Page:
Asif Ali Zardari`s tongue-cutting case: Accused removed from ECL

Last Updated: Saturday, November 30, 2013 - 13:20

Islamabad: The Pakistan government has removed the names of two former top Sindh police officers, accused of wounding ex-President Asif Ali Zardari`s tongue during "torture" in 1999, from the Exit Control List.

Removal of former Sindh IG Rana Maqbool and DIG Karachi Farooq Amin Qureshi from the list will enable them to travel abroad, the Express Tribune reported today.

Both the former police officers are accused of wounding the tongue of Zardari during "torturous interrogation" when he was imprisoned during the second tenure of Nawaz Sharif.

Maqbool had filed a case against Zardari for causing injury to himself in jail.

When the Nawaz government was ousted by Pervez Musharraf in 1999, the then IG Maqbool was also implicated in the plane hijacking case along with Sharif and his compatriots, the paper said.

In 2008, when Zardari became the president, the tongue cutting case became active, but Maqbool and Qureshi stayed in Punjab under the wings of PML-N and refused to appear for any court hearing claiming threats to their lives, it said.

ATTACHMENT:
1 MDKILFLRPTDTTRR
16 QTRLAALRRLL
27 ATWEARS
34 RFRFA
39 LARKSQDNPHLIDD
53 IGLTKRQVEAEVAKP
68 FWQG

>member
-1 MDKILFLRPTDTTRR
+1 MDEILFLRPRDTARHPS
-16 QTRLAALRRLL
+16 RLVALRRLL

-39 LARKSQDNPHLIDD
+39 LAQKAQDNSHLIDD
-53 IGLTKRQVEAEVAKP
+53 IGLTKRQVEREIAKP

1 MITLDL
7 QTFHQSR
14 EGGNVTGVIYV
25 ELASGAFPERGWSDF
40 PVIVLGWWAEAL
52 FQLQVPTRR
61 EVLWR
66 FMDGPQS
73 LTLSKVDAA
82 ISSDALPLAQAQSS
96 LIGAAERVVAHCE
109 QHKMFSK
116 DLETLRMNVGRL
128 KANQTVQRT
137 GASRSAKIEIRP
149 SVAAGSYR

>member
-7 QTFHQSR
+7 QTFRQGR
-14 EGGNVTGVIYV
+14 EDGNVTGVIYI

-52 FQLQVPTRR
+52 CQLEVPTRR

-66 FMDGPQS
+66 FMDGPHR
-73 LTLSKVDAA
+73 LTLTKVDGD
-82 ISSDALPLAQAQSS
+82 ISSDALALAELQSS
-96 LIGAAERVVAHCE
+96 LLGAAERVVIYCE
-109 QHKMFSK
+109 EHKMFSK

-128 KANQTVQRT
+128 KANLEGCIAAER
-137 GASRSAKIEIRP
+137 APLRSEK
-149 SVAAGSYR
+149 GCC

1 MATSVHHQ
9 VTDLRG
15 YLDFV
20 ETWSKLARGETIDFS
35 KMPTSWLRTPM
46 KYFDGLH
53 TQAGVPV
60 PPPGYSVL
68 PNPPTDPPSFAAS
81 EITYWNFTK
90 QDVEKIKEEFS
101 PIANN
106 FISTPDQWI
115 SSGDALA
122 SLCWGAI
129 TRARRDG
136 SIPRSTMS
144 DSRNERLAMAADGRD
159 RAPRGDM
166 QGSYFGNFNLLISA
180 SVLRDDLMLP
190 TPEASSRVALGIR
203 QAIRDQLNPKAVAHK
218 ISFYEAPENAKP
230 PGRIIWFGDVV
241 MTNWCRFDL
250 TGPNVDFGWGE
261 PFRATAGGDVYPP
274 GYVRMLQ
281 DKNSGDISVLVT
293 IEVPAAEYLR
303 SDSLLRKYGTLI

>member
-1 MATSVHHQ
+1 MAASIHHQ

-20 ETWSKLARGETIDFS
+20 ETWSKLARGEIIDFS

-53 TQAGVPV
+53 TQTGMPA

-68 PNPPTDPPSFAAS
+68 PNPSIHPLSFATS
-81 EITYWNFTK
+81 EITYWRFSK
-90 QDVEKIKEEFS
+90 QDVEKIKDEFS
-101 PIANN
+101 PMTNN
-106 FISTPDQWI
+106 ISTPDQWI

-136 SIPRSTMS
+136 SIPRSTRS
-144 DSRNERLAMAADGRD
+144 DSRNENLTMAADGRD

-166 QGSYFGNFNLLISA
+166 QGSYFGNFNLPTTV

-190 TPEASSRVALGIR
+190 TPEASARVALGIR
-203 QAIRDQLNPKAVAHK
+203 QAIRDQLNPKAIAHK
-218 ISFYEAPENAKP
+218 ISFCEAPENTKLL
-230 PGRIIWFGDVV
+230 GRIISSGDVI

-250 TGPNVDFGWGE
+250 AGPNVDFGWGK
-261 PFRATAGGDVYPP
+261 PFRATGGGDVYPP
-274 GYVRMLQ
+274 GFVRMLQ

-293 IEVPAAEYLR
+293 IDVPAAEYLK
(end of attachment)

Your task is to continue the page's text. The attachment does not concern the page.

The PPP government`s interior minister Rehman Malik had put the names of these two men on ECL.

Now, under PML-N government, Interior Minister Chaudhry Nisar has directed removing the two names from ECL.

The FIR in the case was registered in 2005.

In an application submitted to police then, Zardari alleged that these "people tortured me and tried to kill me at the behest of the government".

Zardari had said that in 1999 he was taken to an interrogation centre from jail and was tortured in custody with the intention to kill him.

During the process his tongue was cut, Zardari alleged.

Zardari, 58, stepped down from the post of president in September after a record five years in power.

He became the first democratically elected president in the history of Pakistan to fully complete his constitutional tenure and be replaced by another elected individual.

PTI

First Published: Saturday, November 30, 2013 - 13:20

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